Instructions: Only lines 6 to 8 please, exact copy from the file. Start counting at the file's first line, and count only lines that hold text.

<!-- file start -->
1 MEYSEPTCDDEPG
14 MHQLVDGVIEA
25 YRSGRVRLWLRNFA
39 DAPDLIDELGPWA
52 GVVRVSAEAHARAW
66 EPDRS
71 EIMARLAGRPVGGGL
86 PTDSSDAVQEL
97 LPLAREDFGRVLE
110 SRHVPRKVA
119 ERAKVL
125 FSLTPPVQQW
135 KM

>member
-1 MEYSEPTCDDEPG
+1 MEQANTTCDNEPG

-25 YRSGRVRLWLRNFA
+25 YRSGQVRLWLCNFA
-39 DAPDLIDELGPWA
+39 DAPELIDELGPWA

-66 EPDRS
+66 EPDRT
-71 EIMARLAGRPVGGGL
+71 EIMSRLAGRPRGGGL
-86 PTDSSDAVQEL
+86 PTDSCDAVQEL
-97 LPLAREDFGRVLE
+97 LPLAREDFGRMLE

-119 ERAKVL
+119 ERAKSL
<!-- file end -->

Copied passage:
66 EPDRS
71 EIMARLAGRPVGGGL
86 PTDSSDAVQEL